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Public health is top priority in Uganda (part II)

Last week we responded to a piece titled “Without Health, Uganda Can’t Achieve Wealth” – authored by the United States ambassador to Uganda, Deborah R Malac.

We stated that our point of departure with Ambassador Malac was when she asserted that “it is well past time for Ugandan authorities to begin investing more in the health and well-being of their own people, not just large-scale infrastructure projects”.

We asserted very strongly in the contrary that to invest in energy and infrastructure is ultimately to invest in the enduring wellbeing of wananchi. We argued that to counterpose investment in health to investment in energy and infrastructure is to agree to a democratization of not only debilitating and cyclical poverty, but endemic ill-health of wananchi.

We referred to lessons from the history of the United States and other older democracies, where health care was initially localized and built around communities.

Today, we conclude this discussion by reflecting on the qualitative impact of industrialization on the fundamental socio-economic transformation of the United States. Our central argument here is that without industrialization, quality and comprehensive modern health care for all can only be a mirage. Provision of such health care shall become reality in a fundamental sense, as we sort out the challenges of industrialization.

Writing in 1906, German economist Werner Sombart described America as “the Canaan of capitalism, its promised land”. “It is only there”, opined the American economic historian William N. Parker, “that the tendencies of Western capitalism could find fullest and most uncontrolled expression”.

American capitalists had almost a free hand in gaining control of a country unimaginably rich in natural resources. It is critically important to appreciate that in this sense of an economic and political system, the American economy became predominantly capitalist only by 1900. The earlier years can be divided into three periods.

The first period, from 1600 to 1790, was characterized by handicraft-subsistence production alongside elements of a semi-capitalist economy stemming from commercial production of tobacco. The most commercialized sectors of the economy were predominantly staffed by enslaved and semi-enslaved workers.

During the second period, 1790-1865, several industries became organized along capitalist lines and some sectors of agriculture lost their subsistence character until by the period’s end, agriculture as a whole was producing for the market. As this unfolded, a class of free and unfree workers (read slaves) grew rapidly.

In the third period, 1865-1920, economic development attained an extraordinary pace as industry and, increasingly, agriculture became completely subject to capitalist forces.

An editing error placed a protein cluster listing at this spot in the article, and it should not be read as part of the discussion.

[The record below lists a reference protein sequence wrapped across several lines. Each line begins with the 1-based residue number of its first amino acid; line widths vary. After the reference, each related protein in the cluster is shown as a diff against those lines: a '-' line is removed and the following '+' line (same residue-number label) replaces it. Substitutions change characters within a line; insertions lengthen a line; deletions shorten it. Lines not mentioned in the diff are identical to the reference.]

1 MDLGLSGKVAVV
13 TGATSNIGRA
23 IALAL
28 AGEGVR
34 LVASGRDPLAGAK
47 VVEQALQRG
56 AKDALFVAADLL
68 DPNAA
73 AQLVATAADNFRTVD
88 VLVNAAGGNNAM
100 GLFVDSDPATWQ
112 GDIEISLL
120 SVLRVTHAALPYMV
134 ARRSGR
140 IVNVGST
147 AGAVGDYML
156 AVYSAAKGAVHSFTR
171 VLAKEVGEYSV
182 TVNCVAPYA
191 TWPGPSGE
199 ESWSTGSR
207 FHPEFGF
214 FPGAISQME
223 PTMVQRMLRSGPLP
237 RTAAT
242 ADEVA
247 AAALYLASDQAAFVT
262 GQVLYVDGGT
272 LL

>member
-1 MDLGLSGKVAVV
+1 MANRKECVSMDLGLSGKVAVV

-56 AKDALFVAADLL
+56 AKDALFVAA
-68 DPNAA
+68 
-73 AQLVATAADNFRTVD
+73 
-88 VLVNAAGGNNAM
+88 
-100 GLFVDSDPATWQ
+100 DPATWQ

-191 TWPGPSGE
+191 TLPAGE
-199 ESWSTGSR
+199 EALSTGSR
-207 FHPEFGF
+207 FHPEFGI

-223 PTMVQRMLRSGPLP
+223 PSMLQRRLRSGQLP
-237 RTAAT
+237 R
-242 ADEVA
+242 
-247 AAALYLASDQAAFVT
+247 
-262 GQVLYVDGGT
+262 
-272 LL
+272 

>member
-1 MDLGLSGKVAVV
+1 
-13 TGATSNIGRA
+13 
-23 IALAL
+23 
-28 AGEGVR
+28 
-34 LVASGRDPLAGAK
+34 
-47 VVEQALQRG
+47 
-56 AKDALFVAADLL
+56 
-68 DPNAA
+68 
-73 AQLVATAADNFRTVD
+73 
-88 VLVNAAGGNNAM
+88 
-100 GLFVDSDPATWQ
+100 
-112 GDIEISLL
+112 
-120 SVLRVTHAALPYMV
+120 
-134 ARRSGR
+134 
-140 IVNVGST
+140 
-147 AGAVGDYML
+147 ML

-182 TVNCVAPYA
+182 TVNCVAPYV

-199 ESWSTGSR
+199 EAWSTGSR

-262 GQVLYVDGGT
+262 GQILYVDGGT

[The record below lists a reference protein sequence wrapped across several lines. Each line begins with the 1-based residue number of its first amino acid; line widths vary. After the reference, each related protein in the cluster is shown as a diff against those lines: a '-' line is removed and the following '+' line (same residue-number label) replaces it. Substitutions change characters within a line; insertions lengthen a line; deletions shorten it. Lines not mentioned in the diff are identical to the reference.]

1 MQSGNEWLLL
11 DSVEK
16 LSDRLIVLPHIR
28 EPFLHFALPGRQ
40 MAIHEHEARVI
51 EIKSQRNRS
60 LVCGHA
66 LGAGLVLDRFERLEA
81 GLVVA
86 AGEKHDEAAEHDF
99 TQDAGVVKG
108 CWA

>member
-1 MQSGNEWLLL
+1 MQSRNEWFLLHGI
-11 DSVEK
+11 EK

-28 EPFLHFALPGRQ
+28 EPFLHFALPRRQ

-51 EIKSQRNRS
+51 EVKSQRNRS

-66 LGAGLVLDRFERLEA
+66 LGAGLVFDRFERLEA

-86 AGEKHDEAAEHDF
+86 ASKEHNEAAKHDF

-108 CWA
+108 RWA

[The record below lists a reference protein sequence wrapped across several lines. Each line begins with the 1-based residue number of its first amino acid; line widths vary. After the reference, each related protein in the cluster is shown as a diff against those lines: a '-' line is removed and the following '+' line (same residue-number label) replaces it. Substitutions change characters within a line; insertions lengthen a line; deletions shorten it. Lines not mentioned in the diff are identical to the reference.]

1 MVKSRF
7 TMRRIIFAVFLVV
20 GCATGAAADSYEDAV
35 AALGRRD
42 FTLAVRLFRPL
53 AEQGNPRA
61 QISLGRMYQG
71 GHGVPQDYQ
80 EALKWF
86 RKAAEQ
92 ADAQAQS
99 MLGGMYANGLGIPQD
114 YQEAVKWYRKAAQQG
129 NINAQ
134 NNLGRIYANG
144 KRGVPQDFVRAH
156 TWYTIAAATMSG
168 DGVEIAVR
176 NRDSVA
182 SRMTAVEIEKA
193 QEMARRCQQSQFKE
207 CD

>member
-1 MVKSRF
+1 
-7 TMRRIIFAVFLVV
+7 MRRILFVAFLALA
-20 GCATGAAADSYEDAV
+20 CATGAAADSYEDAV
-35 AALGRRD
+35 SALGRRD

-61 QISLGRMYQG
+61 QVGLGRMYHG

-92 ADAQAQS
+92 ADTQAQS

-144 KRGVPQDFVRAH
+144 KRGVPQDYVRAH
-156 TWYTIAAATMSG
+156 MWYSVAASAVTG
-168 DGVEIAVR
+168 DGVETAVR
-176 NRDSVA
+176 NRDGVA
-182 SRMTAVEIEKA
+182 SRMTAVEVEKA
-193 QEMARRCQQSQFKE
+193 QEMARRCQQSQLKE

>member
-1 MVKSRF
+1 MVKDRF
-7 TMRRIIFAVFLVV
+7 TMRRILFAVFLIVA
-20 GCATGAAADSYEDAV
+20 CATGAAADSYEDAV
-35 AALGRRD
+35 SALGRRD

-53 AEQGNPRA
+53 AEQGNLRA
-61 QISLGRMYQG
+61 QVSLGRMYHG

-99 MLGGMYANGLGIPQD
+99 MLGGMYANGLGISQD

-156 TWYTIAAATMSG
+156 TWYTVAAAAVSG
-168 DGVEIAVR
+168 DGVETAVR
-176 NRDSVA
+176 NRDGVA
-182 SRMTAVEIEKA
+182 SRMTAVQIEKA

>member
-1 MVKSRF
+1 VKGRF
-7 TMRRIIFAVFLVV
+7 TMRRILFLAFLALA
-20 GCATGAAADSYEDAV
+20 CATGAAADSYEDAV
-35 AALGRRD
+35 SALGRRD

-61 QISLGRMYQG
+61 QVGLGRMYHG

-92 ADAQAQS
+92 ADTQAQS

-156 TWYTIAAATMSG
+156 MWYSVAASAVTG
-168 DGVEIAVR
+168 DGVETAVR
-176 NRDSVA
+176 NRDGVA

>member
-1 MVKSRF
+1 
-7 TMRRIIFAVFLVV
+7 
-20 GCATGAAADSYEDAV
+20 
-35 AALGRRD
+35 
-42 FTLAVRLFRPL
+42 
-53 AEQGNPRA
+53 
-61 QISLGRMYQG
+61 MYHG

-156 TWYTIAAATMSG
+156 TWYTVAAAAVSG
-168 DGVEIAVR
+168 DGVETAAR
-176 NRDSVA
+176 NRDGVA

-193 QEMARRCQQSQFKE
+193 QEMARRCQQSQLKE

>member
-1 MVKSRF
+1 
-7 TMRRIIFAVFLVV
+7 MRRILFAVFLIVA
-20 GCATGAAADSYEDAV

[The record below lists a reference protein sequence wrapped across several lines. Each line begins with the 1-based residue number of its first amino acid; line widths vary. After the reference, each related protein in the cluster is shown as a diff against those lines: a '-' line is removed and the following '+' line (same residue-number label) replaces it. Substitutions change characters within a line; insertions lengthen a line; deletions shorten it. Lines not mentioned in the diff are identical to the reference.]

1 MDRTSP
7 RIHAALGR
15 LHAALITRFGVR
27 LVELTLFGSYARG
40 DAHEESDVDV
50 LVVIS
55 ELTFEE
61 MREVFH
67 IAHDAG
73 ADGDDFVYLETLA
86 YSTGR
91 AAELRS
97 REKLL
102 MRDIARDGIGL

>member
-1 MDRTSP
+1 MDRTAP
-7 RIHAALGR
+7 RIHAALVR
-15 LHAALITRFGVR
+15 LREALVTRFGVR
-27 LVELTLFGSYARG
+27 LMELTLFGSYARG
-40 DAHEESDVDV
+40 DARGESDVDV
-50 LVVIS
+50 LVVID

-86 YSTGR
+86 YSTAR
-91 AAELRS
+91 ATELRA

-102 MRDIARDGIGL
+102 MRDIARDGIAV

While Karl Marx identified free labor with capitalism, in the US, semi-free and un-free labor were important. The US was the first modern capitalist country to develop from a colonial status, from a slave base, and with an enormous natural-resource endowment. Above all, American capitalists utilized more violence against their workers than in any other capitalist country.

American society from the colonial period onwards was the very opposite of equalitarianism. The robbery of the Red Indians’ land constituted the basis of America’s claim to unparalleled economic sufficiency and generosity. Without robbed Indian land, the developments in nearly two centuries of colonial history would have been unthinkable.

During the 17th and 18th centuries, land was the principal means of production in America. While they did not engage in piracy on the high seas, European-Americans stole other people’s wealth wholesale.

By the end of the 19th century, land had receded as the central means of production. Manufacturing and railroads took the forefront, along with new financial industries.

Until around 1900 or so, the distribution of wealth and income in the US had been less concentrated than in Europe, reflecting mainly relatively easier access to land ownership here – but this ended around 1900. Thereafter, concentration of wealth in the US exceeded or matched that of industrial capitalist countries elsewhere.

Around the same time, the United States became the most favored home for great wealth throughout the world. This period of full-scale industrialization is synonymous with moguls and magnates: Cornelius Vanderbilt (railroads and shipping); Andrew Carnegie (steel industry);JP Morgan (financier and banker); Henry Ford (industrialist and founder of the Ford Motor Company, etc.)

It is the equivalent of that period that we in Uganda have no choice but to sort out right now – and urgently. The rest shall be added thereto. While our friends and development partners must continue advising and assisting as best as they can, we must determine our own priorities of priorities – in line with objective necessity. In the final analysis, no country in the world owes us a living.

kdavidmafabi1@gmail.com

The author is a private secretary, political affairs, State House.

Comments

0 #1 Lakwena 2017-04-24 07:34
In other words, where does Mafabi go and/or take his immediate, near/distant family members for medical check up and treatment?

If it is not to the public health facilities, then he should shut up.
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